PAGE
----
Fruitful vine run to be staged gain

Vineyard ambience . . . Last year's participants enjoyed the surroundings of Pegasus Bay. Photo: Supplied


Pegasus Bay Winery is opening its vineyard in aid of the New Zealand Brain Research Institute again early next year for Vine Run 2019.

The inaugural event in January, which attracted 400 competitors, raised $19,000. It provided the platform for a fun family day out for runners and walkers.

Early-bird entries for the event on Sunday, January 27, close at the end of September. Ticket prices remain the same at $65 for early-bird entry, and $75 from then on. Included in each adult entry is a bottle of trophy wine to take away at the end of the day. Entry for minors is $40.

The event takes runners and walkers over a 6km or 10km route, among the vines and fruit of the Donaldson family estate, over hills amd through valleys. It gives participants a chance to take a behind-the-scenes look at the winery’s vineyard and expansive gardens.

Mike Donaldson says the run will not only raise funds for the institute, but also promote the local region.

It is hoped the event will become an important date on the calendar and grow into a half-marathon.

People are welcome to relax on the expansive lawns after the run, listen to live music, and enjoy food options that are available. Participants are welcome to bring a picnic lunch.

The Pegasus Bay Winery and Vineyard is a family affair. The Donaldson family has been seriously involved in wine since the early 1970s. They are pioneers of the North Canterbury region.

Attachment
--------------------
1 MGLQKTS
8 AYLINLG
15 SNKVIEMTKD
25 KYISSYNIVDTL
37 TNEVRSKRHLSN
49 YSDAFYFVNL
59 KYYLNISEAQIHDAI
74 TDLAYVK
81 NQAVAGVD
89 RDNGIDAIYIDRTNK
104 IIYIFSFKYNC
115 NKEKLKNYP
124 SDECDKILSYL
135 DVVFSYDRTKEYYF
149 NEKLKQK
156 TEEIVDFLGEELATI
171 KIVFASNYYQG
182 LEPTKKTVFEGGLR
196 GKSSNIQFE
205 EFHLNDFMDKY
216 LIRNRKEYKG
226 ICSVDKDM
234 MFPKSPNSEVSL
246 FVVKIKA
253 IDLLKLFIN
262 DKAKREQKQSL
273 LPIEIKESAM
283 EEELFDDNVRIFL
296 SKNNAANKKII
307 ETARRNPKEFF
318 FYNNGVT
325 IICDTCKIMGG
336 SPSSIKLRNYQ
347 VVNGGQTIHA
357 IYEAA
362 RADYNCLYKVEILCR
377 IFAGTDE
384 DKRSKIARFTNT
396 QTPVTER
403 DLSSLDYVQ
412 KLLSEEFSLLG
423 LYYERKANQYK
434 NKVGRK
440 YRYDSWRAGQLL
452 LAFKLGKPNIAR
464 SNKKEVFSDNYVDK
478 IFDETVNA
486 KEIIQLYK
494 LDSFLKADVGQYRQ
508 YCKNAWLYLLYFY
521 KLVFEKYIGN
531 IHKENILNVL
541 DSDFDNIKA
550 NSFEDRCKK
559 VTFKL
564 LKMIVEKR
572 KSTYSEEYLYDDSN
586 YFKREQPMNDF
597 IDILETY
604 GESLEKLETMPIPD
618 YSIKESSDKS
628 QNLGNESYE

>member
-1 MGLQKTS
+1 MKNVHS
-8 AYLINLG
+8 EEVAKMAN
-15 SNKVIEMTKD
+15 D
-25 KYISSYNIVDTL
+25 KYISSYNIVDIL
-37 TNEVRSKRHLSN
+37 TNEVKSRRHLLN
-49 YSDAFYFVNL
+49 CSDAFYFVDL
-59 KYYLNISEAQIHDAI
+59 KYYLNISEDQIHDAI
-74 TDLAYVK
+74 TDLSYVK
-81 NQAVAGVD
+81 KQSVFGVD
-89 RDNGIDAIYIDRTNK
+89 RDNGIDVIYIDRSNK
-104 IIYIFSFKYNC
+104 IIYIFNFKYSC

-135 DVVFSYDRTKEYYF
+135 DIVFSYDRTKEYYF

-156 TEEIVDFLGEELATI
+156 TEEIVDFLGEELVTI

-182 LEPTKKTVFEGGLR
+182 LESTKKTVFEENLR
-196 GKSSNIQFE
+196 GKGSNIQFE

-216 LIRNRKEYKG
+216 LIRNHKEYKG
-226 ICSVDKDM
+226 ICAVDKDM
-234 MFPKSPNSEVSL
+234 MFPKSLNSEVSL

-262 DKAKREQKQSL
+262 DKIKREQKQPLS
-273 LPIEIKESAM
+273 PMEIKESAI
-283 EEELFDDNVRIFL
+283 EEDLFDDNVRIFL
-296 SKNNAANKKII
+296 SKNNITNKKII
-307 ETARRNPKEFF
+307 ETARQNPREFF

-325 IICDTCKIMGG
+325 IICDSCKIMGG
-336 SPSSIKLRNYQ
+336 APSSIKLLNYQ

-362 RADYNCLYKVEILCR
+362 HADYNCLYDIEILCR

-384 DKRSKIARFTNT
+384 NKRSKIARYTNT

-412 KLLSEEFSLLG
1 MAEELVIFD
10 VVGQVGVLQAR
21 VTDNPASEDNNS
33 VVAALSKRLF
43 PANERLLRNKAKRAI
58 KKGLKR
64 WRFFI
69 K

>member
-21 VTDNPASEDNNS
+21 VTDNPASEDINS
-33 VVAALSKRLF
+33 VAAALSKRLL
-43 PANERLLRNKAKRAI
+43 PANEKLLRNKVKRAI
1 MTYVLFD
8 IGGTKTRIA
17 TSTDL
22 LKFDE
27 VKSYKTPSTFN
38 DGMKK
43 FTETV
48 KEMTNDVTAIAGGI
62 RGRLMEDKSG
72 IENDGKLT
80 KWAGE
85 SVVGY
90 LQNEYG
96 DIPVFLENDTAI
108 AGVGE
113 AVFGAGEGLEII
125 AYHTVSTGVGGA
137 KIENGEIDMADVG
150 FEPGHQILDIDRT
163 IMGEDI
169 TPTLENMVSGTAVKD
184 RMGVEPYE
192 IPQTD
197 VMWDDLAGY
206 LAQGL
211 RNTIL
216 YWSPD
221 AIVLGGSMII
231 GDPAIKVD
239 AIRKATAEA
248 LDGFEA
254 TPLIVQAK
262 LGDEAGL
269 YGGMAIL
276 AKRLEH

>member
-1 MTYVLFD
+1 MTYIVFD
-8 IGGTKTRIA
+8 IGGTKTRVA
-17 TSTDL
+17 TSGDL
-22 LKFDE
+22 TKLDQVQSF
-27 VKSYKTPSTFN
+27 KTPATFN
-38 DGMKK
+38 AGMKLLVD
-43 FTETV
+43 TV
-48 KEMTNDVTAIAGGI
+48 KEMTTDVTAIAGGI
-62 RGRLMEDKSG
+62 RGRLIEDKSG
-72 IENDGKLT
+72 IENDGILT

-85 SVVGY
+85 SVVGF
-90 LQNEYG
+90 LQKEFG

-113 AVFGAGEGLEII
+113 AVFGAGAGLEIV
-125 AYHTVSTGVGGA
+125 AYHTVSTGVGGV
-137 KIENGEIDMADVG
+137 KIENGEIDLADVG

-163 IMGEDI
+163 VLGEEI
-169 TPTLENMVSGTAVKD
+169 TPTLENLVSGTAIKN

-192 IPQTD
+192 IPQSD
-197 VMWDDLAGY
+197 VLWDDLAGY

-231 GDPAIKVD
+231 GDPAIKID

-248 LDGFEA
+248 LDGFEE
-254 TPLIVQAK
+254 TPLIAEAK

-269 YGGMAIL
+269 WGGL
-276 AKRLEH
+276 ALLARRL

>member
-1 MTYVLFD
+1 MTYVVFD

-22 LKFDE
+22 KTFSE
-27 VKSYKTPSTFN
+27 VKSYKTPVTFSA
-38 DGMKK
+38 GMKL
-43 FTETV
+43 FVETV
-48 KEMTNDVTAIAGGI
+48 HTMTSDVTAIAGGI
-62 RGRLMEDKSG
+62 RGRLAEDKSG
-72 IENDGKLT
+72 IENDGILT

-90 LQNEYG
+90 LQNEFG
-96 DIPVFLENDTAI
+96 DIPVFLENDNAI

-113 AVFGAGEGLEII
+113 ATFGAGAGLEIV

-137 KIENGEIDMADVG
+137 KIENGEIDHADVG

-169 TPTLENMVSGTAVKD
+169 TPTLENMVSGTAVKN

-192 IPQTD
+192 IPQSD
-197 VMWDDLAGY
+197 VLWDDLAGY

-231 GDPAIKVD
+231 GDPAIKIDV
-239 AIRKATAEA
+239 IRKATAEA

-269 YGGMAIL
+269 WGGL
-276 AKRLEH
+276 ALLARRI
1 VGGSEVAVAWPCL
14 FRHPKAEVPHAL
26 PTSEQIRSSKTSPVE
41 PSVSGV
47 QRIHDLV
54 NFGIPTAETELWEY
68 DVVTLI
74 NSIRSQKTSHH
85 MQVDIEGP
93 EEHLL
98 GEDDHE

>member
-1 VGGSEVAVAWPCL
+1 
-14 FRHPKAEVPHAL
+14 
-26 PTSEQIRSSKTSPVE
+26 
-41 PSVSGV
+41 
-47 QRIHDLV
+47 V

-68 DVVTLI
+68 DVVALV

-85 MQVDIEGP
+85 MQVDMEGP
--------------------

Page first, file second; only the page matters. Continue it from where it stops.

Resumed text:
Ivan Donaldson, who had a long career as an associate professor and consultant neurologist, as well as being a wine writer and wine judge, oversees viticulture and wine styles. He began the vineyard while holding down his day job.

His wife, Christine, established the gardens at Pegasus Bay and maintains the extensive grounds.

She is also a lover of opera and the arts, and has been heavily involved in the local opera scene for many years.

The Donaldson family have hosted many classical concerts at the winery’s natural amphitheatre, and a reserve range of wines has been dedicated to Christine’s passion for opera.

Their eldest son, Matthew, is the winemaker. He graduated with an oenology degree and a postgraduate diploma in viticulture at Roseworthy College in Australia. He has worked many vintages in other parts of the world, with a particular focus on Burgundy. Last year year marked Matthew’s 25th vintage at Pegasus Bay. His wife, Di, helps with winery logistics.

Another son, Edward, is marketing manager. He spends much of his time promoting his family’s wines to more than 25 countries, while his wife, Belinda, directs the winery’s award-winning restaurant.

Youngest son Paul, who has an MBA, is the winery’s general manager, while son Mike is the local sales manager.Sports Shoesnike